I’ve been there. Done the most just to try and fit in with people I thought I wanted to be associated with. For whatever reason, I felt that their life was more glamorous or upper crust than my own, so I wanted to be part of that. Over time I [thankfully learned] that just because you’re not some high-society-debutante-from-Country-Club-Road doesn’t mean you aren’t just as meaningful or just as important as those who are. I’m no ballroom gal myself, but I don’t want to be one, either. The desire just isn’t there for me, and I no longer have it within myself to pretend like it is. I love getting all dolled up as often as possible, but truth be told I am much more comfortable wearing old jeans, a ball cap, and no make-up whilst cleaning stalls or my chicken coop. Or even when it’s a warm day outside and I am able to do yoga by the pool. Or when no one’s home I can sit down and write a song and play music. I like doing these things because it’s like soul food for me. They aren’t things I do in public or for an audience. I do things that empower me, for me. I’m just happier when I can be close to what I love. If others want to talk about my messy hair, poo-stained shirt, or my less-than-perfect yoga practice, let ’em talk.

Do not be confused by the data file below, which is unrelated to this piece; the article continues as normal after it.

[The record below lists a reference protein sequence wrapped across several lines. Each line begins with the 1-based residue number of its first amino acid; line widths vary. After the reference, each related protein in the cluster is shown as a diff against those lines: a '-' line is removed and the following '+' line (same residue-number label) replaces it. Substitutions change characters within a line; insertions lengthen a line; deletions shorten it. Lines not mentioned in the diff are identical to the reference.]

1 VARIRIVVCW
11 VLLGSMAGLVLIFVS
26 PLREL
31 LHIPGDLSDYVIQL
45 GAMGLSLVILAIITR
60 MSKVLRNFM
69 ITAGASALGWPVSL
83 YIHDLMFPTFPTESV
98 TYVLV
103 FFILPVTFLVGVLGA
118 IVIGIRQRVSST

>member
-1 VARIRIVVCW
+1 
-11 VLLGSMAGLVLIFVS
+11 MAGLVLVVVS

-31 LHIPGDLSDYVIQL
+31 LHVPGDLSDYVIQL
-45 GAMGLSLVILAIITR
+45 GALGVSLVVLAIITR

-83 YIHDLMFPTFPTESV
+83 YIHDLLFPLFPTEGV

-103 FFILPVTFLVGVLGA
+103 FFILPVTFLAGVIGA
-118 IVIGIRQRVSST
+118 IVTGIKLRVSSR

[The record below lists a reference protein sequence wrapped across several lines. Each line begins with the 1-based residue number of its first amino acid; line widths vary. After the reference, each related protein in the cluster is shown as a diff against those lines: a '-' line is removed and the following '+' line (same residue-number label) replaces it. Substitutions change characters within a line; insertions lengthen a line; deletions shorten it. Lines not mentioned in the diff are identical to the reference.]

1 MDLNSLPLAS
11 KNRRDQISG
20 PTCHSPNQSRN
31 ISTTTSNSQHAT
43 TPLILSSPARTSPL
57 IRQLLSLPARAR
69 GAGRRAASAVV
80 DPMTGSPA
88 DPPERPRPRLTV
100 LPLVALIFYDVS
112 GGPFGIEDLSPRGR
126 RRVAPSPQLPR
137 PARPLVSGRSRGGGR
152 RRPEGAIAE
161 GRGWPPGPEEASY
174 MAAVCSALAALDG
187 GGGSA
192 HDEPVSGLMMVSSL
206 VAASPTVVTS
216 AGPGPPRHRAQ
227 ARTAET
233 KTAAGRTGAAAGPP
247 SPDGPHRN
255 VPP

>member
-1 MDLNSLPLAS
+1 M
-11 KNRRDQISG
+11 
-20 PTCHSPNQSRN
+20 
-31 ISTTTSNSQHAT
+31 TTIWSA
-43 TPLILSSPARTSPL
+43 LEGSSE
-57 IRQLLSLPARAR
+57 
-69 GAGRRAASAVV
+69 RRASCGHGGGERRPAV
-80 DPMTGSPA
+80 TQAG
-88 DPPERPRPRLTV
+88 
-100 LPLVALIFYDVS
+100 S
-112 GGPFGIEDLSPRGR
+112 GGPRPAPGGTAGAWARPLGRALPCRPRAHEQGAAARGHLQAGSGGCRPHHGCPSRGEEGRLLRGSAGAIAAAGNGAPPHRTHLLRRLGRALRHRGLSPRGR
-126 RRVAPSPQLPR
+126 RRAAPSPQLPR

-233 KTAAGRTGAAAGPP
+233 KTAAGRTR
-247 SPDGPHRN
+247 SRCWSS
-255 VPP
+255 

I have become so done with trying to please people who don’t make me feel supported or loved. It is endlessly important to focus on the people who do support and love us. I literally have no reason to care about petty things like societal acceptance, because my cup currently runneth over. I have amazing people in my life, amazing friends who I love dearly. I have an amazing, hard working family who loves me endlessly and unconditionally. I am getting married to the best man in the entire world (I’m biased), and he constantly reminds me how much he admires me for not just my successes, but for my shortcomings as well.
At the end of the day, it’s not what you have that determines your value, it’s the way you look at what you have. This notion of needing to be accepted and loved is a barrier to who you truly are. What is really important are that people in your life that know the real you and still stick by your side. Surround yourself with more of those people, the ones who support and encourage you.
Never let anyone dull your light.